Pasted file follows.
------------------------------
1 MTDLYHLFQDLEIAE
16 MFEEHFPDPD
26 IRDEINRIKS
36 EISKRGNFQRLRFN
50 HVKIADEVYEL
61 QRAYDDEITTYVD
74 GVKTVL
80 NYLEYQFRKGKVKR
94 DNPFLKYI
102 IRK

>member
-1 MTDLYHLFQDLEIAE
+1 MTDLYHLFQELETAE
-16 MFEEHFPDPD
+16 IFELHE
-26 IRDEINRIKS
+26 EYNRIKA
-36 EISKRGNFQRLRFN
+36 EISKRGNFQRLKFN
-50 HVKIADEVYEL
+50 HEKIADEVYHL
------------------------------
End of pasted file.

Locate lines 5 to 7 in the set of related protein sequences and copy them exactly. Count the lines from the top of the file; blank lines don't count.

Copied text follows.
50 HVKIADEVYEL
61 QRAYDDEITTYVD
74 GVKTVL